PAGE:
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“One major disadvantage of the ‘Double-Track’ system is the area where many heads of second cycle institutions are indeed afraid to comment. That has to do with high rate of teenage pregnancies being recorded in some Senior High Schools.

“Within a spate of one year, alone (2018-2019) over 1,433 girls at Senior High Schools across the country were impregnated and dropped out of school. As said, the long and frequent semester breaks are the major causes of the teenage pregnancies. Students spend eight weeks at school and the same length of time at home”, the Ranking Member of the Education Committee of Parliament, Peter Nortsy-Kotoe read at a press conference as captured in full below:


Ladies and Gentlemen of the Press, on behalf of the Minority Leader and the Minority in Parliament, we thank you for responding to our call to cover this press conference, which is aimed at addressing issues arising out of the Double Track system in the implementation of the Free Senior High School.

Ladies and Gentlemen, the Minority in 2017, addressed the Press on the Free Senior High School and advised the Nana Addo government to hasten slowly on the implementation of the Free Senior High School Programme at the time; but was misconstrued to mean that we were against the implementation of the Free Senior High School programme. Our major concern at the time was that the government had not provided the necessary infrastructure and logistics that were critically needed for the take-off of the programme. This was ignored and we all saw what happened, such as overcrowding in the dormitories as well as classrooms.

The government went ahead to hurriedly commence the policy resulting in many challenges which continue to debilitate an otherwise good policy. Major among these are a huge deficit in physical infrastructure resulting among others in congestion and overcrowding in the schools for the large number of students enrolled.

In the second year of the Free Senior High School programme, and in response to the increasing lack of space in the schools, Government introduced the infamous shift system otherwise called the “Double Track”.

One major disadvantage of the ‘Double Track’ system is the area where many heads of second cycle institutions are indeed afraid to comment. That has to do with high rate of teenage pregnancies being recorded in some Senior High Schools. Within a spate of one year alone (2018-2019) over 1,433 girls at Senior High Schools across the country were impregnated and dropped out of school. As said, the long and frequent semester breaks are the major causes of the teenage pregnancies. Students spend eight weeks at school and the same length of time at home.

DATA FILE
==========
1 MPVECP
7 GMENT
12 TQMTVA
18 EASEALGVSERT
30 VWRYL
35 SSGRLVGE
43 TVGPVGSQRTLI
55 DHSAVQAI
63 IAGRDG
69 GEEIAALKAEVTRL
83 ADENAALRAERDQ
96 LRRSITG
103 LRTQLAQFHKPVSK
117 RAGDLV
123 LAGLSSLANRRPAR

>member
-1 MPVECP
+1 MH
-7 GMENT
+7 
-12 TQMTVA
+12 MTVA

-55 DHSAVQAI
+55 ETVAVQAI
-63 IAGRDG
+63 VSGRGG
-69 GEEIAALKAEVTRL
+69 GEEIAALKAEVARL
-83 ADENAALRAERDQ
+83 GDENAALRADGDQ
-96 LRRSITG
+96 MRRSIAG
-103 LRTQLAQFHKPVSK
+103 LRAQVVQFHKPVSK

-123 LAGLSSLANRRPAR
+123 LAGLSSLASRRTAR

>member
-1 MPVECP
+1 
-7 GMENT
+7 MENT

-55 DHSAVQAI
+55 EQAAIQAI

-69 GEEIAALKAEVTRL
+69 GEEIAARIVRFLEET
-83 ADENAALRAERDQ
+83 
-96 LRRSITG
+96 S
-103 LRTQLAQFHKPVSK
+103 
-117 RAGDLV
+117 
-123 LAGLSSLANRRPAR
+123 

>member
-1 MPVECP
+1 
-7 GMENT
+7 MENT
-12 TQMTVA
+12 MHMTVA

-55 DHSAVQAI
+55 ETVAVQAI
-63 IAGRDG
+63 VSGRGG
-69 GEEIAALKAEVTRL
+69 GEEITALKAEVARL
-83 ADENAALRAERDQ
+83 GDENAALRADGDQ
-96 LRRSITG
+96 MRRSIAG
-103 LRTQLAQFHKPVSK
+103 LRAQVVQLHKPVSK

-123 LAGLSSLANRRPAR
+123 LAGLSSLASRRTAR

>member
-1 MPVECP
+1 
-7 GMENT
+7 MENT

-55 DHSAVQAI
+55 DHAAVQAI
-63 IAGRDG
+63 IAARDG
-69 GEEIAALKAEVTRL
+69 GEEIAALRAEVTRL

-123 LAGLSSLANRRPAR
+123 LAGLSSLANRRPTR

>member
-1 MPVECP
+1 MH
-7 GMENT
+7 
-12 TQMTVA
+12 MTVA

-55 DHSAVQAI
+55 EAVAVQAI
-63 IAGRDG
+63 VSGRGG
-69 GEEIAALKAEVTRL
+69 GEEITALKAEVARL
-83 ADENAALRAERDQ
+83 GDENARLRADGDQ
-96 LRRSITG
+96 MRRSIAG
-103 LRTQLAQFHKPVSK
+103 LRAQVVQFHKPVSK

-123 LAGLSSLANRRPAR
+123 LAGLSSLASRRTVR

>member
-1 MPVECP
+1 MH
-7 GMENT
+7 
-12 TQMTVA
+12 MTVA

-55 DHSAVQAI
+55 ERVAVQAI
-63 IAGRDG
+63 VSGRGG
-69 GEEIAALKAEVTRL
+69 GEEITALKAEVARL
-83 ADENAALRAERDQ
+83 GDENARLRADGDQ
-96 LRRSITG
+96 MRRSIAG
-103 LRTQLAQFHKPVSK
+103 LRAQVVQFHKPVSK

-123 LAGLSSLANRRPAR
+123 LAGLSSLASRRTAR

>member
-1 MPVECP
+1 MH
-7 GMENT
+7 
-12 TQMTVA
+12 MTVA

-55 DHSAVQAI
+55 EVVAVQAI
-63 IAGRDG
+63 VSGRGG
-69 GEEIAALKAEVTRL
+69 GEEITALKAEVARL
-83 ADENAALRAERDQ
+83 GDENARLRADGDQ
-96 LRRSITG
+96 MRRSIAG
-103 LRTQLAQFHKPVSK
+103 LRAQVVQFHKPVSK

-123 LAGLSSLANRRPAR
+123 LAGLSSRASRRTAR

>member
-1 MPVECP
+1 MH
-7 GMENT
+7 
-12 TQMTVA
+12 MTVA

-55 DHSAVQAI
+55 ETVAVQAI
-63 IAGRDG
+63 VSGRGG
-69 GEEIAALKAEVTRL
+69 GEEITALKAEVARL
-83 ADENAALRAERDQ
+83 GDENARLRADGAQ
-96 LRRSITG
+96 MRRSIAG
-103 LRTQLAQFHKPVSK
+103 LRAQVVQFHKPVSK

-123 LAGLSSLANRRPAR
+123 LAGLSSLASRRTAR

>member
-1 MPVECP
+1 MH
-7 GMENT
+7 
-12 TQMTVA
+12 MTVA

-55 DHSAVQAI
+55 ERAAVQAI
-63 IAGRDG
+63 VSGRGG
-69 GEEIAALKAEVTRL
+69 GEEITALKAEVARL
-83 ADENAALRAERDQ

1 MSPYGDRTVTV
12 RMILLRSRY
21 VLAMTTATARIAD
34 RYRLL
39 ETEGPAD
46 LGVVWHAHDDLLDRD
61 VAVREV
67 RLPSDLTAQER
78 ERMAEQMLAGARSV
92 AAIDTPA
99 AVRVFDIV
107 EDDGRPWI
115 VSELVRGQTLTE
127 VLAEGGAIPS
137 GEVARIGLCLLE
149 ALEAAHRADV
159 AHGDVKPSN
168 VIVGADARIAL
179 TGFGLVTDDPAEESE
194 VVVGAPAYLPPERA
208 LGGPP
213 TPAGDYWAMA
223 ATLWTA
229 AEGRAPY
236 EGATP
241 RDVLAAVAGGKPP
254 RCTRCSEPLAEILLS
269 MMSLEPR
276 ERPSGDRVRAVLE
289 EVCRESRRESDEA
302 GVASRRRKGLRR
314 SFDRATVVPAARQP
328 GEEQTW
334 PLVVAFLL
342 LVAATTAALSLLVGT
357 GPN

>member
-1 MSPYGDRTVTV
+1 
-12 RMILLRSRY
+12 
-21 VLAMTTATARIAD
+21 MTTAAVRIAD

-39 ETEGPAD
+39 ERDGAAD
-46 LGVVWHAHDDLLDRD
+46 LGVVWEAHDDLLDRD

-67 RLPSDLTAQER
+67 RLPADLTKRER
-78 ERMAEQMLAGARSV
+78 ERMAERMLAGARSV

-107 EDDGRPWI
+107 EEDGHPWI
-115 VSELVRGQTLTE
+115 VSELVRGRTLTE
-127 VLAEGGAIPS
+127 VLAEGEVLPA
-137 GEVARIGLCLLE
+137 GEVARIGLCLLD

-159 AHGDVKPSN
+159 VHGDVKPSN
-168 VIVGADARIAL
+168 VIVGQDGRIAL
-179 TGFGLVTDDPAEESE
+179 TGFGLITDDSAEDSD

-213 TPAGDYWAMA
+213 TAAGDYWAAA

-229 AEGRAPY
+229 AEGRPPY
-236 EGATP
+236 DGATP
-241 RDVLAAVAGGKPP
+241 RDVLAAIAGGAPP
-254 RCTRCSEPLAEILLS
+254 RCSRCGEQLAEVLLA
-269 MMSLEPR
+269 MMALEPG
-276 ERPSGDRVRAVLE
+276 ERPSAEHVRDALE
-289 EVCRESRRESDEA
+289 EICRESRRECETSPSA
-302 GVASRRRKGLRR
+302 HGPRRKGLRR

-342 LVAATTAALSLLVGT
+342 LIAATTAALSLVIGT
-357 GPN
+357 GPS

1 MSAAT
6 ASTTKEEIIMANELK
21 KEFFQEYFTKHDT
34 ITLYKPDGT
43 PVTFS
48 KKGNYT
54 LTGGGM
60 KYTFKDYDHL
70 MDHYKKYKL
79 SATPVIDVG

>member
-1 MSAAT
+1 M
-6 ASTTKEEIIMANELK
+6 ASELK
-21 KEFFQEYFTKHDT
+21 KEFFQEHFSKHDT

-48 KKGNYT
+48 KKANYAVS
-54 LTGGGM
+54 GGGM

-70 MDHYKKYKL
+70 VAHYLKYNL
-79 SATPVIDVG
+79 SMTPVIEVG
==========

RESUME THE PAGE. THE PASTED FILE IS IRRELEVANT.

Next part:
Ladies and Gentlemen, the Double Track System and its first son, the ‘Semester Programme', which now operates like a traffic light, is not helping in the delivery of quality education in our Senior High Schools. Students are made to go on long vacations after spending a few days in school. Sometimes the reopening date for one track is hurriedly postponed to the disadvantage of plans put in place by parents and their wards. A case in point was the postponement of the reporting date for the 2nd year gold track students from 15th October to November 12th 2019, which postponement was announced by the GES on 14th October, only a day to the originally scheduled reopening date.

The Double Track also puts undue pressure on the non-teaching staff, especially the Kitchen and Administrative Staff, Headmasters, Senior Housemasters and Housemasters, who have not gone on any vacation since the introduction of the ‘Double Track’ system. The health of these staff is at risk and the lack of rest for them is negatively affecting their performance.

Ladies and Gentlemen, the long stay at home by students during these long vacations also unnecessarily expose them to social risks such as teenage pregnancies, alcoholism, cultivation of deviant behaviour and lifestyles arising from peer pressure and abuse of other drugs. The devil, it is said, finds work for the idle man, and of course woman.

It is the desire of everybody in this country, especially parents and stakeholders in education to have quality education for their children. However, the reverse is the case with the incompetent manner in which the Free Senior High School programme was implemented. The first major problem with the implementation which to a large extent remains unresolved is that of infrastructure. There is still congestion in the dormitories in quite a large number of schools despite the Double Track System.